Stefano Guandalini, MD is a member of the following medical societies: American Gastroenterological Association, North American Society for Pediatric Gastroenterology, Hepatology and Nutrition, European Society for Paediatric Gastroenterology, Hepatology & Nutrition, North American Society for the Study of Celiac Disease

Disclosure: Received consulting fee from AbbVie for consulting.

Coauthor(s)

Richard E Frye, MD, PhD Associate Professor, Department of Pediatrics, University of Arkansas for Medical Sciences

Richard E Frye, MD, PhD is a member of the following medical societies: American Academy of Neurology, Child Neurology Society, International Neuropsychological Society, American Academy of Pediatrics

Disclosure: Nothing to disclose.

M Akram Tamer, MD Professor, Program Director, Department of Pediatrics, University of Miami, Leonard M Miller School of Medicine

M Akram Tamer, MD is a member of the following medical societies: American Medical Association, Florida Medical Association

Disclosure: Nothing to disclose.

Catherine D Newland, MD Pediatric Gastroenterology Fellow, Comer Children’s Hospital, University of Chicago

Catherine D Newland, MD is a member of the following medical societies: American Academy of Pediatrics, North American Society for Pediatric Gastroenterology, Hepatology and Nutrition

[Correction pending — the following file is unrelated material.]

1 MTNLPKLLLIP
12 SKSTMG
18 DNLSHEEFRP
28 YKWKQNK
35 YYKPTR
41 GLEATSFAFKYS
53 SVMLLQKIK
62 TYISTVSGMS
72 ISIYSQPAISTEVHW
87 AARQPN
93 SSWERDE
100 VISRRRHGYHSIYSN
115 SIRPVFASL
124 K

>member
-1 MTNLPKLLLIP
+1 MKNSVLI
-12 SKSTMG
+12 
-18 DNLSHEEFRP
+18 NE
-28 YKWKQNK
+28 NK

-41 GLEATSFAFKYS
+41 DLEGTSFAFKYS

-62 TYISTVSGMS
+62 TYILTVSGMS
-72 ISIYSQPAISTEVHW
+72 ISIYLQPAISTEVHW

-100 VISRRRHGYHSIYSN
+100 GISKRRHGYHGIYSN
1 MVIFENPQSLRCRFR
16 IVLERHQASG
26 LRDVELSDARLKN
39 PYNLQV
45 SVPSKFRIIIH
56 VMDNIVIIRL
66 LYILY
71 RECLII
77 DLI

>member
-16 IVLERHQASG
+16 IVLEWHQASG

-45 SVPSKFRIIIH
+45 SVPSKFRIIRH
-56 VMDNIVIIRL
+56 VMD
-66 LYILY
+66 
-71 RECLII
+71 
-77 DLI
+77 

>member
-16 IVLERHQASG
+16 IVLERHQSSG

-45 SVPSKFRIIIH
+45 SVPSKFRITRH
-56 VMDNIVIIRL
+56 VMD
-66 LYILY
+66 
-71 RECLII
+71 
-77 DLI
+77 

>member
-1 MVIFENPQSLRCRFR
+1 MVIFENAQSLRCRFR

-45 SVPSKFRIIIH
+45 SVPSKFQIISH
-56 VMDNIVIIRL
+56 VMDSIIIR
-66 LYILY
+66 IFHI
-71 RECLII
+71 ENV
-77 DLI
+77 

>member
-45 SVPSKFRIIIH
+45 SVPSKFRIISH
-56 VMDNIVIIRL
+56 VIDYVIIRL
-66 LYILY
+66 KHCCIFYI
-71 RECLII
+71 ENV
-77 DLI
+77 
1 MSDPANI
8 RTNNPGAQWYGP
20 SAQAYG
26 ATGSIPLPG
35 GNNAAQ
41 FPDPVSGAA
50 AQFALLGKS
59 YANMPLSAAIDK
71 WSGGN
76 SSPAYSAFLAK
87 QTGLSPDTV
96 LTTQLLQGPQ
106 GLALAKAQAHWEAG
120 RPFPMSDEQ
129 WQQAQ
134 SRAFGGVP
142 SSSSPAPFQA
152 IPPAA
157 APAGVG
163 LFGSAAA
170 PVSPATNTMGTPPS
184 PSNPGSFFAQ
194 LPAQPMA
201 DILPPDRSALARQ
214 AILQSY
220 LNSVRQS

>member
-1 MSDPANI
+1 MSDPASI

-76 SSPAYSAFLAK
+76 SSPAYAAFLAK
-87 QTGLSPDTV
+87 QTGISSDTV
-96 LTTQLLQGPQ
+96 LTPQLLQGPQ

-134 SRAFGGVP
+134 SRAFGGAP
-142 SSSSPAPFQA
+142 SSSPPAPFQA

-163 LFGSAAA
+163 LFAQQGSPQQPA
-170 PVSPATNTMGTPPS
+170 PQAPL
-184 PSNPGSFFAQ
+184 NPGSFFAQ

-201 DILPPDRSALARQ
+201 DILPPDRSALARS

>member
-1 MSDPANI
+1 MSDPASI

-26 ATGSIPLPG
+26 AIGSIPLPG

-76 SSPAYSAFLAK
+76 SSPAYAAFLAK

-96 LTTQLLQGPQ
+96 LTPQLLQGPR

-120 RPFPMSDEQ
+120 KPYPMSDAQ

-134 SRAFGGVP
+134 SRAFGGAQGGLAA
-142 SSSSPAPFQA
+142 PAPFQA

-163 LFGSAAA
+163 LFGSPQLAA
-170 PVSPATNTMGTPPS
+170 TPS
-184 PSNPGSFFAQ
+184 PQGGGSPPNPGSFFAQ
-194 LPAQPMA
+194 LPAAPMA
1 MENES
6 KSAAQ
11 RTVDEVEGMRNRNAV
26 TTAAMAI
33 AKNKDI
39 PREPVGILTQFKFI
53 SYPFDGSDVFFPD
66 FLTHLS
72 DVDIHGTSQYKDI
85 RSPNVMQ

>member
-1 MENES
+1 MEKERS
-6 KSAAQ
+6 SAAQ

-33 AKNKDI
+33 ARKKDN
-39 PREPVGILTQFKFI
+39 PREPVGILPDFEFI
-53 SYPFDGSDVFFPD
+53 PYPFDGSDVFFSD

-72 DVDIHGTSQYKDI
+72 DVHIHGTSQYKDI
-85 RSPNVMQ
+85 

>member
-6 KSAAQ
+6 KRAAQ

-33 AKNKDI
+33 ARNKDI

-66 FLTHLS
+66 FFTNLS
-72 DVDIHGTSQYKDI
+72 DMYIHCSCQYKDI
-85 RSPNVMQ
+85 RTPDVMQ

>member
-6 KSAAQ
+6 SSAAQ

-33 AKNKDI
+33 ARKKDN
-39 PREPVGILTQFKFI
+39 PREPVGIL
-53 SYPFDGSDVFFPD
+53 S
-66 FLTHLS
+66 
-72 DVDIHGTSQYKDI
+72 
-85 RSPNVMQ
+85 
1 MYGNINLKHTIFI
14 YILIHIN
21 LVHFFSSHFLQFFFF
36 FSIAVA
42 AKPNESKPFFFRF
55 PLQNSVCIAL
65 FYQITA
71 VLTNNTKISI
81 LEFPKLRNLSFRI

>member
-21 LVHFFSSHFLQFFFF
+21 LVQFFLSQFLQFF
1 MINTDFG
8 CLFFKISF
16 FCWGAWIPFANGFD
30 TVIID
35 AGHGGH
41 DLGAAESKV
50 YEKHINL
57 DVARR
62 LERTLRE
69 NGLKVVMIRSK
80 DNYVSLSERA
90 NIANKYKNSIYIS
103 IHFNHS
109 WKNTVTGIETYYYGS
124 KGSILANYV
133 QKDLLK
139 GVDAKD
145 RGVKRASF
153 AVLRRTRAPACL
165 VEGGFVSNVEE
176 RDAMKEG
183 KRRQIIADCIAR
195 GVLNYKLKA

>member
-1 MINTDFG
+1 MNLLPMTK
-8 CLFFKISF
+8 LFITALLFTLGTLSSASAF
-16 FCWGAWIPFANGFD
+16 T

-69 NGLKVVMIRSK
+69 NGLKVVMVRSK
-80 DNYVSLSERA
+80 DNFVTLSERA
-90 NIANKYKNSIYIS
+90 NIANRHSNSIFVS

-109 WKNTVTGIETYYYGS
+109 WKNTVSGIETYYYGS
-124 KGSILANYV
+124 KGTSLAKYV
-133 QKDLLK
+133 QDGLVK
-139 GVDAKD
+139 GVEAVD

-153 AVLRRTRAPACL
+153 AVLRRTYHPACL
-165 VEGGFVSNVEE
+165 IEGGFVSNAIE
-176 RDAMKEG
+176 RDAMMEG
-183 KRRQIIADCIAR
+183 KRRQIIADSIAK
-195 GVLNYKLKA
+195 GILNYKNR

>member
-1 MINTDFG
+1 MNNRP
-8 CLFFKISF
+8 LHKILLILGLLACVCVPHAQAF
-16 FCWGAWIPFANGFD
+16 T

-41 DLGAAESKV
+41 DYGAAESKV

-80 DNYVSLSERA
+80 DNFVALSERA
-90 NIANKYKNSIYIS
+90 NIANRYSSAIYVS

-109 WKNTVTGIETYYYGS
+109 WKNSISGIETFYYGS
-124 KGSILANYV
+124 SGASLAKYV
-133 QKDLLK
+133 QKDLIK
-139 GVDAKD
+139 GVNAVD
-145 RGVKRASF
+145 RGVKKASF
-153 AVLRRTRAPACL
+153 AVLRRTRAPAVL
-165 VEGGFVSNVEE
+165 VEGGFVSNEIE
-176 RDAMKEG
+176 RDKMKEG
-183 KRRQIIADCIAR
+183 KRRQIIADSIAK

Disclosure: Nothing to disclose.

Specialty Editor Board

Mary L Windle, PharmD Adjunct Associate Professor, University of Nebraska Medical Center College of Pharmacy; Editor-in-Chief, Medscape Drug Reference

Disclosure: Nothing to disclose.

B UK Li, MD Professor of Pediatrics, Division of Gastroenterology, Hepatology and Nutrition, Medical College of Wisconsin; Attending Gastroenterologist, Director, Cyclic Vomiting Program, Children’s Hospital of Wisconsin

B UK Li, MD is a member of the following medical societies: Alpha Omega Alpha, American Gastroenterological Association, North American Society for Pediatric Gastroenterology, Hepatology and Nutrition

Disclosure: Nothing to disclose.

Chief Editor

Carmen Cuffari, MD Associate Professor, Department of Pediatrics, Division of Gastroenterology/Nutrition, Johns Hopkins University School of Medicine

Carmen Cuffari, MD is a member of the following medical societies: American College of Gastroenterology, American Gastroenterological Association, North American Society for Pediatric Gastroenterology, Hepatology and Nutrition, Royal College of Physicians and Surgeons of Canada

Disclosure: Received honoraria from Prometheus Laboratories for speaking and teaching; Received honoraria from Abbott Nutritionals for speaking and teaching.

Additional Contributors

Eric S Maller, MD 

Eric S Maller, MD is a member of the following medical societies: American Association for the Study of Liver Diseases, American Gastroenterological Association, American Society of Transplant Surgeons, North American Society for Pediatric Gastroenterology, Hepatology and Nutrition

Disclosure: Nothing to disclose.

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The small intestine is a major site of absorption.